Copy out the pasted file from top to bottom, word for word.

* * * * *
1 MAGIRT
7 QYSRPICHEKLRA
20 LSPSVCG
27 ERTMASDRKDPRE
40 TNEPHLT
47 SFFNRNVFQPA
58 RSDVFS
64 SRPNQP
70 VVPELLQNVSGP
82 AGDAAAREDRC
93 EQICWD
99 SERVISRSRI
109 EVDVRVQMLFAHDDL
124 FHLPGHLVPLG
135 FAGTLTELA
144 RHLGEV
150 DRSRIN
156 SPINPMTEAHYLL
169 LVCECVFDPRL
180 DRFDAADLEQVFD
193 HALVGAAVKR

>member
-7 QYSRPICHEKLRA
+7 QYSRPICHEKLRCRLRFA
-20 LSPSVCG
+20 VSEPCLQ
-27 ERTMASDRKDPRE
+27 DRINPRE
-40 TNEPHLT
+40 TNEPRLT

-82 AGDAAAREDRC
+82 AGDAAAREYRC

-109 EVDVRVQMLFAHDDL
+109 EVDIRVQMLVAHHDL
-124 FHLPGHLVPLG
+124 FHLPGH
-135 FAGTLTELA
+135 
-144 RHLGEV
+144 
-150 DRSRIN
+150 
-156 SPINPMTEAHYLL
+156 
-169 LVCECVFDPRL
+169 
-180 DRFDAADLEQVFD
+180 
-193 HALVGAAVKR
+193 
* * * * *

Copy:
1 MAGIRT
7 QYSRPICHEKLRA
20 LSPSVCG
27 ERTMASDRKDPRE
40 TNEPHLT
47 SFFNRNVFQPA
58 RSDVFS
64 SRPNQP
70 VVPELLQNVSGP
82 AGDAAAREDRC
93 EQICWD
99 SERVISRSRI
109 EVDVRVQMLFAHDDL
124 FHLPGHLVPLG
135 FAGTLTELA
144 RHLGEV
150 DRSRIN
156 SPINPMTEAHYLL
169 LVCECVFDPRL
180 DRFDAADLEQVFD
193 HALVGAAVKR

>member
-7 QYSRPICHEKLRA
+7 QYSRPICHEKLRCRLRFA
-20 LSPSVCG
+20 VSEPCLQ
-27 ERTMASDRKDPRE
+27 DRINPRE
-40 TNEPHLT
+40 TNEPRLT

-82 AGDAAAREDRC
+82 AGDAAAREYRC

-109 EVDVRVQMLFAHDDL
+109 EVDIRVQMLVAHHDL
-124 FHLPGHLVPLG
+124 FHLPGH
-135 FAGTLTELA
+135 
-144 RHLGEV
+144 
-150 DRSRIN
+150 
-156 SPINPMTEAHYLL
+156 
-169 LVCECVFDPRL
+169 
-180 DRFDAADLEQVFD
+180 
-193 HALVGAAVKR
+193 